The Internet Association (IA) is a trade group funded by some of the largest tech companies in the world, including Google, Microsoft, Facebook, Amazon, and Uber. Many of its members keep their lights on by tracking users and monetizing their personal data. So why do they want a federal consumer privacy law?

Surprise! It’s not to protect your privacy. Rather, this campaign is a disingenuous ploy to undermine real progress on privacy being made around the country at the state level. IA member companies want to establish a national “privacy law” that undoes stronger state laws and lets them continue business as usual. Lawyers call this “preemption.” IA calls this “a unified, national standard” to avoid “a patchwork of state laws.” We call this a big step backwards for all of our privacy.

The question we should be asking is, “What are they afraid of?”

Stronger state laws

After years of privacy scandals, Americans across the political spectrum want better consumer privacy protections. So far, Congress has failed to act, but states have taken matters into their own hands. The Illinois Biometric Information Privacy Act (BIPA), passed in 2008, makes it illegal to collect biometric data from Illinois citizens without their express, informed, opt-in consent. Vermont requires data brokers to register with the state and report on their activities. And the California Consumer Privacy Act (CCPA), passed in 2018, gives users the right to access their personal data and opt out of its sale. In state legislatures across the country, consumer privacy bills are gaining momentum.

This terrifies big tech companies. Last quarter alone, the IA spent nearly $176,000 lobbying the California legislature, largely to weaken CCPA before it takes effect in January 2021. Thanks to the efforts of a coalition of privacy advocates, including EFF, it failed. The IA and its allies are losing the fight against state privacy laws. So, after years of fighting any kind of privacy legislation, they’re now looking to the federal government to save them from the states. The IA has joined Technet, a group of tech CEOs, and Business Roundtable, another industry lobbying organization, in calls for a weak national “privacy” law that will preempt stronger state laws. In other words, they want to roll back all the progress states like California have made, and prevent other states from protecting consumers in the future. We must not allow them to succeed.

A private right of action

Laws with a private right of action allow ordinary people to sue companies when they break the law. This is essential to make sure the law is properly enforced. Without a private right of action, it’s up to regulators like the Federal Trade Commission or the U.S. Department of Justice to go after misbehaving companies. Even in the best of times, regulatory bodies often don’t have the resources needed to police a multi-trillion dollar industry. And regulators can fall prey to regulatory capture. If all the power of enforcement is left in the hands of a single group, an industry can lobby the government to fill that group with its own people. Federal Communications Commission chair Ajit Pai is a former Verizon lawyer, and he’s overseen massive deregulation of the telecom industry his office is supposed to keep in check.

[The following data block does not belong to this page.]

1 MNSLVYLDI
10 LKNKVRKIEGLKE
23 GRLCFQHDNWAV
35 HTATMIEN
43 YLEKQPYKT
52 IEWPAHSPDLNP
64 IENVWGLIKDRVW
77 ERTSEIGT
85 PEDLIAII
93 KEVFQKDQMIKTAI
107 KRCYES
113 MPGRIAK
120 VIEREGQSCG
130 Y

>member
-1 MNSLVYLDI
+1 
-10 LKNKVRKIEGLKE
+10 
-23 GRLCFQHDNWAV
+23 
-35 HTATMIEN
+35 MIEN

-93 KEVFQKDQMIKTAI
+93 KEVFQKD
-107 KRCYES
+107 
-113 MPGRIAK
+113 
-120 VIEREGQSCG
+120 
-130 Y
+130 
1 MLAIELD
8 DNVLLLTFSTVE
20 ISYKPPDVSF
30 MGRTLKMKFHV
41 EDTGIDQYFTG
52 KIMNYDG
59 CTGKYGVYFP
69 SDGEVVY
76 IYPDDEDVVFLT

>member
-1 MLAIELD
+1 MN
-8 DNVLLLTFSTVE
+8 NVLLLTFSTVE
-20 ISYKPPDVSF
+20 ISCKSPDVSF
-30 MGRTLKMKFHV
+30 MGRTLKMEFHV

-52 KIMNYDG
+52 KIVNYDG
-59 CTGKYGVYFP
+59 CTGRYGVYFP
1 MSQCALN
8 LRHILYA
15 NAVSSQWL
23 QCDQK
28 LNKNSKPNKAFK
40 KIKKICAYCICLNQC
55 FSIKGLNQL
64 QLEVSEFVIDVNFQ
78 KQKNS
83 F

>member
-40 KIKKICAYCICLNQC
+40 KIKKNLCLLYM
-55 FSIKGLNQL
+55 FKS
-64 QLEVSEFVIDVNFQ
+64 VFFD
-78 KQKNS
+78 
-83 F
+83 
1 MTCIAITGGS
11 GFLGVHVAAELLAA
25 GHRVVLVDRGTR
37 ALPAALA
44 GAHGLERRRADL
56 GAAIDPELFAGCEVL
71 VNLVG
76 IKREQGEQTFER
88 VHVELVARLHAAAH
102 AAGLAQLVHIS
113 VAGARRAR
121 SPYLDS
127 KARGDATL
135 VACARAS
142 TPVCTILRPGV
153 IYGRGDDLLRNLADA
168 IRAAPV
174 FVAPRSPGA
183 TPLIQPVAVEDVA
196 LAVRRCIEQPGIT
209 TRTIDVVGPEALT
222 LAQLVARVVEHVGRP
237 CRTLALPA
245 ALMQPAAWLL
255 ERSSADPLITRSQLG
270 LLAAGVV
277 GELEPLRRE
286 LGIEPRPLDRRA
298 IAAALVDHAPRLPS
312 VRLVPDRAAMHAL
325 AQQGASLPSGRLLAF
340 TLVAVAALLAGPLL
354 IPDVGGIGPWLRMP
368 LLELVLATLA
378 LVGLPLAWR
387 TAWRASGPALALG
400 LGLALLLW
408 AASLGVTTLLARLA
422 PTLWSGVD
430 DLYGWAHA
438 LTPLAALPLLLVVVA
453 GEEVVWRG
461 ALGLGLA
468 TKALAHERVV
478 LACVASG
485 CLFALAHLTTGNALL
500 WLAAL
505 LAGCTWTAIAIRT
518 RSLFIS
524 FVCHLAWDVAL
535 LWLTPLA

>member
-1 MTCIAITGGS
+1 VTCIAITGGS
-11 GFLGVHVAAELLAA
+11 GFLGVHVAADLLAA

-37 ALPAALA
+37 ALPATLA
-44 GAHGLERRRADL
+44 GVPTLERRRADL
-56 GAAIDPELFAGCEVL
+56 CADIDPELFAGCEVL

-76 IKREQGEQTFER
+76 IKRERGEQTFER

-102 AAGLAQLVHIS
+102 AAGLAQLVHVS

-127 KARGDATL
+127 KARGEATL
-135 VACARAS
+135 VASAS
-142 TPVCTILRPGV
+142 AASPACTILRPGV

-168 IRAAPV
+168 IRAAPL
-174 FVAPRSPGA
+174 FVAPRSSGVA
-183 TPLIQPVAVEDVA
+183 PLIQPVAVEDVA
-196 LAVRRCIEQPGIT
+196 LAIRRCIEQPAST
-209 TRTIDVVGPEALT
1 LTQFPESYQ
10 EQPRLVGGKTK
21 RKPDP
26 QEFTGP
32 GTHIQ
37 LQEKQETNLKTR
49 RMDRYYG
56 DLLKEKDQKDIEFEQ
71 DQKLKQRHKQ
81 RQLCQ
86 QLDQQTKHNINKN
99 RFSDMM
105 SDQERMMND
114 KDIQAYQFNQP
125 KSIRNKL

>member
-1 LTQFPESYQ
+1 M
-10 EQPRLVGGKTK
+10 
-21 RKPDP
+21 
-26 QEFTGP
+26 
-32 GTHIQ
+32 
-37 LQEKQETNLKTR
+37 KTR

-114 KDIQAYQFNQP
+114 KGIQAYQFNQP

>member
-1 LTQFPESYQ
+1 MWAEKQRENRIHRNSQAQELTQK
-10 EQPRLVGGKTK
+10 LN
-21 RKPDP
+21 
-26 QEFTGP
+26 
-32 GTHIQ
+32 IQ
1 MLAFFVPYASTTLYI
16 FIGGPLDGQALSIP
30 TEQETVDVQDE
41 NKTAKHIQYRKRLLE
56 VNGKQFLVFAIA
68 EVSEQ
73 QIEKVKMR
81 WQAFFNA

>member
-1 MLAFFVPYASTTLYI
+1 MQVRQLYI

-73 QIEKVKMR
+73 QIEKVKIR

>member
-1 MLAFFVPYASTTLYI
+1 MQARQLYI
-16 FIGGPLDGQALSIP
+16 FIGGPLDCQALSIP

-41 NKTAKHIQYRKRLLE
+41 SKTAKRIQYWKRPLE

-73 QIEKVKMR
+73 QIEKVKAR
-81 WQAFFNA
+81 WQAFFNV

The strongest state privacy laws include private rights of action. Illinois BIPA allows users whose biometric data is illegally collected or handled to sue the companies responsible. And CCPA lets users sue when a company’s negligence results in a breach of personal information. The IA wants to erase these laws and reduce the penalties its member companies can face for their misconduct in legal proceedings brought by ordinary consumers.

Real changes to the surveillance business model

We don’t know what the IA’s final legislative proposal will say, but its campaign website is thick with weasel words and equivocation. For example, the section on “Controls” says:

Individuals should have meaningful controls over how personal information they provide to companies is collected, used, and shared, except where that information is necessary for the basic operation of the business[.]

The “basic operation” of data brokers involves collecting and selling personal data without your consent. Does that mean you shouldn’t be able to stop them?

The rest of IA’s proposals follow the same pattern. The section on “transparency” says that users should be able to know the “categories of entities” that their data is shared with, but not the names of actual companies or people that receive it. This will make it unnecessarily difficult for people to trace how their personal information is bought and sold. The section on “access” says that users’ ability to access their data should not “unreasonably interfere with a company’s business operations.” Again, if a business depends on gathering data about people without their knowledge, will users ever be able to access their information? Sometimes, exercising your privacy rights will mean “interfering” with a company’s business.

The bottom line is that tech companies are happy for Congress to enact a privacy law—as long as it doesn’t affect their “business operations” in any way. In other words, they’d like a privacy law that doesn’t change anything at all.

The Internet Association knows which way the wind is blowing. Across the country, people are fed up with Big Tech’s empty promises and serial mishandling of personal data. They want real change, and state legislatures are listening. We must allow states to continue passing innovative new privacy laws. Any federal privacy legislation needs to build a floor, not a ceiling.